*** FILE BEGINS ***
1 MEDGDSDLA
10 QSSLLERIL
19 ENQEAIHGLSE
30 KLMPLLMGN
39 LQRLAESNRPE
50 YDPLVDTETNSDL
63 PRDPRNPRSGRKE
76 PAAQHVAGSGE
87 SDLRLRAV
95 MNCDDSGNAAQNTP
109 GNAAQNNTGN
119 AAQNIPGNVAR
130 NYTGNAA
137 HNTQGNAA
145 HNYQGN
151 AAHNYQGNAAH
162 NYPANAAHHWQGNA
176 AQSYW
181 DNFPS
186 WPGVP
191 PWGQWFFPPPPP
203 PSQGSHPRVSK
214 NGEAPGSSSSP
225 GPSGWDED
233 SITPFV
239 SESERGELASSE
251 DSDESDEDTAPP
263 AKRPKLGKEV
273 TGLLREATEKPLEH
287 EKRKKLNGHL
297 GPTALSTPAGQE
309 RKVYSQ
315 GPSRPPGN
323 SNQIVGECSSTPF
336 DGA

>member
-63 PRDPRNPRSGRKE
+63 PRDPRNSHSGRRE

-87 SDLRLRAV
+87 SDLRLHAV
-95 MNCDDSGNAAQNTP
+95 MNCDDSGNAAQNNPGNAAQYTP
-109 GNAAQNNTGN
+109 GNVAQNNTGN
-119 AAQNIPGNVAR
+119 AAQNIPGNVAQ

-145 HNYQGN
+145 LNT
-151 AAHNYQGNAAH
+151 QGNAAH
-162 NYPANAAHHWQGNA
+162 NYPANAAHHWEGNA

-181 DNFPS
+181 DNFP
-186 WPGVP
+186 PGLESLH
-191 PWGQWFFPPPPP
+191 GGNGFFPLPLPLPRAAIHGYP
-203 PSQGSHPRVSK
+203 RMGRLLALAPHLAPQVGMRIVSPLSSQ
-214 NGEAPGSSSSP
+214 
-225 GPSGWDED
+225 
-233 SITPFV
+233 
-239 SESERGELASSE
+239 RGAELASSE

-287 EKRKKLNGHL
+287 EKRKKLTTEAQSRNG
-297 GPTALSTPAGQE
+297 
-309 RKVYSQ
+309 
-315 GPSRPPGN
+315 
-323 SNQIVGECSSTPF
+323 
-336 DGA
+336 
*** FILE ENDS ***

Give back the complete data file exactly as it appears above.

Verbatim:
1 MEDGDSDLA
10 QSSLLERIL
19 ENQEAIHGLSE
30 KLMPLLMGN
39 LQRLAESNRPE
50 YDPLVDTETNSDL
63 PRDPRNPRSGRKE
76 PAAQHVAGSGE
87 SDLRLRAV
95 MNCDDSGNAAQNTP
109 GNAAQNNTGN
119 AAQNIPGNVAR
130 NYTGNAA
137 HNTQGNAA
145 HNYQGN
151 AAHNYQGNAAH
162 NYPANAAHHWQGNA
176 AQSYW
181 DNFPS
186 WPGVP
191 PWGQWFFPPPPP
203 PSQGSHPRVSK
214 NGEAPGSSSSP
225 GPSGWDED
233 SITPFV
239 SESERGELASSE
251 DSDESDEDTAPP
263 AKRPKLGKEV
273 TGLLREATEKPLEH
287 EKRKKLNGHL
297 GPTALSTPAGQE
309 RKVYSQ
315 GPSRPPGN
323 SNQIVGECSSTPF
336 DGA

>member
-63 PRDPRNPRSGRKE
+63 PRDPRNSHSGRRE

-87 SDLRLRAV
+87 SDLRLHAV
-95 MNCDDSGNAAQNTP
+95 MNCDDSGNAAQNNPGNAAQYTP
-109 GNAAQNNTGN
+109 GNVAQNNTGN
-119 AAQNIPGNVAR
+119 AAQNIPGNVAQ

-145 HNYQGN
+145 LNT
-151 AAHNYQGNAAH
+151 QGNAAH
-162 NYPANAAHHWQGNA
+162 NYPANAAHHWEGNA

-181 DNFPS
+181 DNFP
-186 WPGVP
+186 PGLESLH
-191 PWGQWFFPPPPP
+191 GGNGFFPLPLPLPRAAIHGYP
-203 PSQGSHPRVSK
+203 RMGRLLALAPHLAPQVGMRIVSPLSSQ
-214 NGEAPGSSSSP
+214 
-225 GPSGWDED
+225 
-233 SITPFV
+233 
-239 SESERGELASSE
+239 RGAELASSE

-287 EKRKKLNGHL
+287 EKRKKLTTEAQSRNG
-297 GPTALSTPAGQE
+297 
-309 RKVYSQ
+309 
-315 GPSRPPGN
+315 
-323 SNQIVGECSSTPF
+323 
-336 DGA
+336 